3. (noun) A brush made of badger hair.
  4. (noun) plural A crew of desperate villains who robbed near rivers, into which they threw the bodies of those they murdered.
  5. (verb) To pester, to annoy persistently.

from the GNU version of the Collaborative International Dictionary of English
  1. (noun) An itinerant licensed dealer in commodities used for food; a hawker; a huckster; -- formerly applied especially to one who bought grain in one place and sold it in another.
  2. (noun) A carnivorous quadruped of the genus Meles or of an allied genus. It is a burrowing animal, with short, thick legs, and long claws on the fore feet. One species (Meles meles or Meles vulgaris), called also brock, inhabits the north of Europe and Asia; another species (Taxidea taxus or Taxidea Americana or Taxidea Labradorica) inhabits the northern parts of North America. See teledu.
  3. (noun) A brush made of badgers' hair, used by artists.
  4. (verb-transitive) To tease or annoy, as a badger when baited; to worry or irritate persistently.
  5. (verb-transitive) To beat down; to cheapen; to barter; to bargain.

from The Century Dictionary and Cyclopedia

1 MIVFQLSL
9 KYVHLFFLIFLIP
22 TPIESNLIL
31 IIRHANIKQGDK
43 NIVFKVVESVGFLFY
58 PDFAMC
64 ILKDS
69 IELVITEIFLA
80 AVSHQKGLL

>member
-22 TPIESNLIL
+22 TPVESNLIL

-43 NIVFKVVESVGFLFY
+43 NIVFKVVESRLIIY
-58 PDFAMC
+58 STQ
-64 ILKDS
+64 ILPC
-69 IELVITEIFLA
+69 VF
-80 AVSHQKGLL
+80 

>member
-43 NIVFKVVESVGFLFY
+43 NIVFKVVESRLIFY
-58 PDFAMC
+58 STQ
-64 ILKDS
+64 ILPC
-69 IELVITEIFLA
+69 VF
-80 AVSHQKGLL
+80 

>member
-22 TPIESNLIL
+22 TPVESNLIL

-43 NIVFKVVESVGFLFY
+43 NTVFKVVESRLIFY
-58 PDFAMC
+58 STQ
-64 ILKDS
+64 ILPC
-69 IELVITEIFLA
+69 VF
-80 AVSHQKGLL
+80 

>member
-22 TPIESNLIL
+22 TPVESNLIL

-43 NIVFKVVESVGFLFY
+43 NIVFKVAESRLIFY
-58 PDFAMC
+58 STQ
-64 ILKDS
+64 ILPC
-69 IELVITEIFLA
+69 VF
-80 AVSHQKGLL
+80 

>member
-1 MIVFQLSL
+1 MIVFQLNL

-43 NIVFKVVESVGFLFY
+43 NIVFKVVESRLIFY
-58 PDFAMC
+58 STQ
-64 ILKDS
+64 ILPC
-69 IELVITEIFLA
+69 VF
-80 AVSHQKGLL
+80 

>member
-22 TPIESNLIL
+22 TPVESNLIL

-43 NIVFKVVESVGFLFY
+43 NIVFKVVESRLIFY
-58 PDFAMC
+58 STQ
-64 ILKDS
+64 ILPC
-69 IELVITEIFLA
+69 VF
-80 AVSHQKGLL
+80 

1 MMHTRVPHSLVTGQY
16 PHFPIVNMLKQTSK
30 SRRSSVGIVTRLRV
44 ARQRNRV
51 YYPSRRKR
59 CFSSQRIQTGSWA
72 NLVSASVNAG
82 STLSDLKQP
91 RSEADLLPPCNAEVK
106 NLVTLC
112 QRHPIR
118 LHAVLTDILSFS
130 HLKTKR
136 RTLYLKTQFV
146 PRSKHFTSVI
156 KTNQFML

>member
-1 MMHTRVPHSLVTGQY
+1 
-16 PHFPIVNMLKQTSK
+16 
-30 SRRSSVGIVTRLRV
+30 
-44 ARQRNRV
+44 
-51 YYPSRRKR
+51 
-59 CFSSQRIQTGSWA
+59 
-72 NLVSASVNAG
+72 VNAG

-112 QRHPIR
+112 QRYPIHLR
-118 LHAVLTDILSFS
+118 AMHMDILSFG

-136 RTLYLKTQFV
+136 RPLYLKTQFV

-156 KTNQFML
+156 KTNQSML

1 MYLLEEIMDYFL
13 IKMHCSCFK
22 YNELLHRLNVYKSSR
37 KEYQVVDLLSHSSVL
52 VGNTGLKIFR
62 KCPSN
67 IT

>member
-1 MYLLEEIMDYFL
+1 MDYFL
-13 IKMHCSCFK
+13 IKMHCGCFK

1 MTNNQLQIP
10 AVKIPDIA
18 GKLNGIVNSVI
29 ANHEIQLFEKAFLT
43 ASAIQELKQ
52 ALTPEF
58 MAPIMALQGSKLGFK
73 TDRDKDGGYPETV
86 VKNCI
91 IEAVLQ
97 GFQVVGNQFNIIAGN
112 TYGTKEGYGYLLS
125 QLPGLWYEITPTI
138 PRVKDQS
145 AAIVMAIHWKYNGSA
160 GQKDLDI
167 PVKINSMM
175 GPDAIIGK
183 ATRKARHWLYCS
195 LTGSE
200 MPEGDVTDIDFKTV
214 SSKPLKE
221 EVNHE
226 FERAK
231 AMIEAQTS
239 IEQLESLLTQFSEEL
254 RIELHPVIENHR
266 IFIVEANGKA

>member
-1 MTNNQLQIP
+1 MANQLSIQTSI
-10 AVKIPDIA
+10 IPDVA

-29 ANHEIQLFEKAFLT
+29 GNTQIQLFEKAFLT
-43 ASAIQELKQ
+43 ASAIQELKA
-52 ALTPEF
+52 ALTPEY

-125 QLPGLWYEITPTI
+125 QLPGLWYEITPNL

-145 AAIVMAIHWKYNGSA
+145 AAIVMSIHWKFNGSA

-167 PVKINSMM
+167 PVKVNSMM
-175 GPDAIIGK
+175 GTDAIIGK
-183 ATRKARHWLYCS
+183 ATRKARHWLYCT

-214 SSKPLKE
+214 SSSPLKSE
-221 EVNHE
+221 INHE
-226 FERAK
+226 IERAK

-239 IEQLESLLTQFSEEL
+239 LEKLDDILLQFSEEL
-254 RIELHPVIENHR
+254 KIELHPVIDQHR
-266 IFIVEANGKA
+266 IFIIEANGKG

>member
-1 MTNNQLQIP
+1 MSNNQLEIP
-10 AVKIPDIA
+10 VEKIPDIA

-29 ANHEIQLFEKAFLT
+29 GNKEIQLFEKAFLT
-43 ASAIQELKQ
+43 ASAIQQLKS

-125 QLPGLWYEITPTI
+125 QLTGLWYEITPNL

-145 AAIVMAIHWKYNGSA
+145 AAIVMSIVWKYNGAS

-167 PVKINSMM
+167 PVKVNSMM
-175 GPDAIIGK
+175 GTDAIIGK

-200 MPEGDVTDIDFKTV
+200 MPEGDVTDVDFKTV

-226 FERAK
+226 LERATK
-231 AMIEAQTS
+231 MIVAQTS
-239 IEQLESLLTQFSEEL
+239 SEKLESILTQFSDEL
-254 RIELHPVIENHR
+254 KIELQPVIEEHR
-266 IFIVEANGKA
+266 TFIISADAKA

1. (noun) A badgeman; one entitled or required by law to wear a badge, as the police, licensed porters, and others.
  2. (noun) A fossorial plantigrade carnivorous mammal, of the family Mustelidæ and subfamily Melinæ.
  3. (noun) An artists' brush made of badgers' hair, used for blending or causing the pigments to melt or shade into one another and for imparting smoothness. A flat brush used for removing dust from a polished surface in some photographic and other chemical operations, etc.
  4. (noun) The Lutraria vulgaris, a common conchiferous or bivalve mollusk of northern Europe. It is especially used as bait for the cod.
  5. (noun) A sobriquet of a resident of Wisconsin, called the Badger State, in allusion to the abundance of badgers in it.

from WordNet 3.0 Copyright 2006 by Princeton University. All rights reserved.
  1. (verb) persuade through constant efforts
  2. (noun) a native or resident of Wisconsin
  3. (verb) annoy persistently
  4. (noun) sturdy carnivorous burrowing mammal with strong claws; widely distributed in the northern hemisphere